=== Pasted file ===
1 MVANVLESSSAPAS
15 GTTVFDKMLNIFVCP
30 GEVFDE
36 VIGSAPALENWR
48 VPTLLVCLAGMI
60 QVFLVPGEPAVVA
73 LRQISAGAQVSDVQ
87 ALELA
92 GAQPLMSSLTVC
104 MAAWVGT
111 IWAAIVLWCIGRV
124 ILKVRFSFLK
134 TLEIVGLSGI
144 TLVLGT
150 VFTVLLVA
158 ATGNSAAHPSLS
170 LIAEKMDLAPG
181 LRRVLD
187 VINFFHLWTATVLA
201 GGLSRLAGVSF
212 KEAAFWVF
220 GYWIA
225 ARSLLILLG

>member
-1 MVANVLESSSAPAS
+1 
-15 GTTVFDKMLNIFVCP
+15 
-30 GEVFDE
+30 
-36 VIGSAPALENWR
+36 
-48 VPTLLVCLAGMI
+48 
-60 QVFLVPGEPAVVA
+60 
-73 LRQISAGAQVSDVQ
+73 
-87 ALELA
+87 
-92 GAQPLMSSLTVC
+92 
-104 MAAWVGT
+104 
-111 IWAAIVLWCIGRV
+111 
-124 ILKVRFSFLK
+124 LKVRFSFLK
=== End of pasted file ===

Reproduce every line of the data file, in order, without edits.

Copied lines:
1 MVANVLESSSAPAS
15 GTTVFDKMLNIFVCP
30 GEVFDE
36 VIGSAPALENWR
48 VPTLLVCLAGMI
60 QVFLVPGEPAVVA
73 LRQISAGAQVSDVQ
87 ALELA
92 GAQPLMSSLTVC
104 MAAWVGT
111 IWAAIVLWCIGRV
124 ILKVRFSFLK
134 TLEIVGLSGI
144 TLVLGT
150 VFTVLLVA
158 ATGNSAAHPSLS
170 LIAEKMDLAPG
181 LRRVLD
187 VINFFHLWTATVLA
201 GGLSRLAGVSF
212 KEAAFWVF
220 GYWIA
225 ARSLLILLG

>member
-1 MVANVLESSSAPAS
+1 
-15 GTTVFDKMLNIFVCP
+15 
-30 GEVFDE
+30 
-36 VIGSAPALENWR
+36 
-48 VPTLLVCLAGMI
+48 
-60 QVFLVPGEPAVVA
+60 
-73 LRQISAGAQVSDVQ
+73 
-87 ALELA
+87 
-92 GAQPLMSSLTVC
+92 
-104 MAAWVGT
+104 
-111 IWAAIVLWCIGRV
+111 
-124 ILKVRFSFLK
+124 LKVRFSFLK